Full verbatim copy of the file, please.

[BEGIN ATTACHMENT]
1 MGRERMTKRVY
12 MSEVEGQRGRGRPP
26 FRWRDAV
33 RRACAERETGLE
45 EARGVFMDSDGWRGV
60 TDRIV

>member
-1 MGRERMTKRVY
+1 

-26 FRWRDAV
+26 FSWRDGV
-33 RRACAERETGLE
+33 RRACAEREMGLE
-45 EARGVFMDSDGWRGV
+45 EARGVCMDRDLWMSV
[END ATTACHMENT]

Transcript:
1 MGRERMTKRVY
12 MSEVEGQRGRGRPP
26 FRWRDAV
33 RRACAERETGLE
45 EARGVFMDSDGWRGV
60 TDRIV

>member
-1 MGRERMTKRVY
+1 

-26 FRWRDAV
+26 FSWRDGV
-33 RRACAERETGLE
+33 RRACAEREMGLE
-45 EARGVFMDSDGWRGV
+45 EARGVCMDRDLWMSV